Ammonia, despite its pungent odor, has been a trusted household cleaning agent for many decades. It is an excellent cleaner, reliable laundry additive, and perfectly safe when used correctly. If used improperly, prolonged exposure to ammonia fumes in the air causes burning of the eyes, nose, and throat. It can turn to a deadly gas if it mixes with other chemicals like bleach. It has been found to cause severe irritation of upper and lower respiratory tract and can even result in more serious conditions including: blindness, damage to your lungs, irritation to soft skin and mucous membranes, birth defects, brain damage, difficulty breathing, or even death. These reactions have not only been seen in humans, but can affect other animals as well. These possible side effects are definitely too serious a risk to take just to be rid of a few birds. You don't want to use anything as deadly as these reactionary chemicals anywhere around your house or loved ones. Before resorting to an unsafe solution, to solve you bird problem, look at some more reliable alternatives.

Although prevention is the best pest solution, if you find yourself victim of a bird invasion, do yourself a favor and call a professional animal removal service. These skilled experts will identify your particular problem, and formulate a simple plan to be rid of the birds. They will assist in the removal of bodies or relocation of live birds. They will also give you tips to avoid a re-infestation. A licensed service will also have the proper credentials and know all local laws concerning the birds in your area. It is always better to go with a knowledgeable professional than to risk endangering yourself or your family just to save a few dollars.

Other thoughts on whethr ammonia and mothballs repel pigeons: You would have better luck with a noisy metal wind chime in your back yard than you would using mothballs or ammonia to try and repel pigeons. As someone who has been trying to get rid of pigeons for many years, I can tell you that if either ammonia or moth balls worked, I would be out of a job. Luckily for me (although unluckily for homeowners like you), I’m not. The wind chime can help by the way, but exclusion doors are the only way you’ll really get rid of these flappy nuisances. You need to get them to leave and then block their entrance, one way exclusion funnels often do the trick. They can enter your home in a variety of ways toolarge gaps around chimneys and where the roof meets your external walls, in and around vents, soffits, and other up-high spaces that you don’t normally get a good look at. The thing you need to remember is that these birds will go where we humans do not regularly go. That’s why they head for the atticit reminds them of their tree-roosts and you don’t go up there very often. Instead of wasting your time on heading to the store and buying either ammonia (dangerous) or mothballs (pointless), you should spend the time having a cheeky look around your home (properly) and making a list of things that you should probably get repaired.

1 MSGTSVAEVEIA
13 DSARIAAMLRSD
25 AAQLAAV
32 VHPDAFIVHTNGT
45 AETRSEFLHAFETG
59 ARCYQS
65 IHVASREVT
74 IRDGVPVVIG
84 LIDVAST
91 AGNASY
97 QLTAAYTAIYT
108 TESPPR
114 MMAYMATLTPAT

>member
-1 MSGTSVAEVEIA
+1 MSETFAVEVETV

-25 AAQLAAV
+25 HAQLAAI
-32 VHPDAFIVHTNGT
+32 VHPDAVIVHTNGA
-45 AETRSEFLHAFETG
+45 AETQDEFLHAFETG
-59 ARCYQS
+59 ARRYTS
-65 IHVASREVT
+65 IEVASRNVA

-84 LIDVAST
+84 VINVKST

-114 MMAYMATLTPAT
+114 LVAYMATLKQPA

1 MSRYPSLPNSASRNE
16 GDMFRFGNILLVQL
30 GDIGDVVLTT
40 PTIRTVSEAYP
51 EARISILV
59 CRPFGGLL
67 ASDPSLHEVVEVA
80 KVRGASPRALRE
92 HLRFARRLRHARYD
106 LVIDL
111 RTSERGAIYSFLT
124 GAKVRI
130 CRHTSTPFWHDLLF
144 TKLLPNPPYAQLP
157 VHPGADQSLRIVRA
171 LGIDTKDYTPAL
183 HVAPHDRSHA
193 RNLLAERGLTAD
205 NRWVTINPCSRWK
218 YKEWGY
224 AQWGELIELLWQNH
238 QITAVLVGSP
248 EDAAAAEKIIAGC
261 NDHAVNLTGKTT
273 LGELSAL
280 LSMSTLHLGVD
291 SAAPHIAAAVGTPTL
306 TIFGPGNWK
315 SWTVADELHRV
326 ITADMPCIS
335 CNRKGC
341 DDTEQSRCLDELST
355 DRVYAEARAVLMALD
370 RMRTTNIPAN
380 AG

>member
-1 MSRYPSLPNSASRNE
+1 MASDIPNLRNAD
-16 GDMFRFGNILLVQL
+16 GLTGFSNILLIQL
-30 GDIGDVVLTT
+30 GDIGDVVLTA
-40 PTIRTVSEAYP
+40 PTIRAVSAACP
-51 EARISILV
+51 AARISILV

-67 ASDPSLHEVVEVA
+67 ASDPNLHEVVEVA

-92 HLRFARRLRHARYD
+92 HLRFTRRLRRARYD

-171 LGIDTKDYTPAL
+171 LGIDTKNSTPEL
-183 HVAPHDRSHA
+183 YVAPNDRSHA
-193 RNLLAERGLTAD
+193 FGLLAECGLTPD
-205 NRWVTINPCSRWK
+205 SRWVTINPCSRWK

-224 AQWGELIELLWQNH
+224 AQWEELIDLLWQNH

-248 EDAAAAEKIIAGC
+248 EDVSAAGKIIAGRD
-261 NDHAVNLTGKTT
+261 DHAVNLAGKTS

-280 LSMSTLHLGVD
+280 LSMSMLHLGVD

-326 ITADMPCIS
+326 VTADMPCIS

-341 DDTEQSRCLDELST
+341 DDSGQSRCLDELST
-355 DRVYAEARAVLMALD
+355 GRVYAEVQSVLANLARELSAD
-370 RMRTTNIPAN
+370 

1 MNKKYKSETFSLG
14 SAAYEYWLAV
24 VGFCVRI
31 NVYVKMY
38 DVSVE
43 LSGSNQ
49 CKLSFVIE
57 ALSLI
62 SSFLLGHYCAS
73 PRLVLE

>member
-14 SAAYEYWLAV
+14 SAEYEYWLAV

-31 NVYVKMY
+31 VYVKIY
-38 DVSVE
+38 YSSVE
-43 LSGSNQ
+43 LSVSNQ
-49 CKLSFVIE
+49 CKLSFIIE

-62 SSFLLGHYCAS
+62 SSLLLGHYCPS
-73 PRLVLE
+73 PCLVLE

Before you consider using mothballs or ammonia to repel nuisance birds, ask yourself this question: Are you happy to poison the birds? 

That is essentially what you are doing when you use mothballs or ammonia to repel birds or any other animal. Ammonia gases are toxic to both humans and animals, and so are the toxic gases used in mothball repellents. Some studies have even shown links between mothballs and cancer, particularly in children.

As well as being potentially very dangerous to all animals and humans, mothballs and ammonia-soaked rags (or other methods) don’t actually work that well. The toxic gases might remove the birds from one particular area, but it won’t remove them entirely from the property. If you’re unlucky, the birds might even be driven deeper and further into the recesses of your home that you can’t easily reach. 

Mothballs and ammonia don’t actually solve the nuisance bird problem, either. It doesn’t stop the birds from being able to enter the building, nor does it change the property so that it is less aesthetically pleasing to nuisance wildlife. As soon as you stop using your poisonous deterrents, the birds are free to come right back. They will likely come back as soon as the effect of the noxious gases wears off.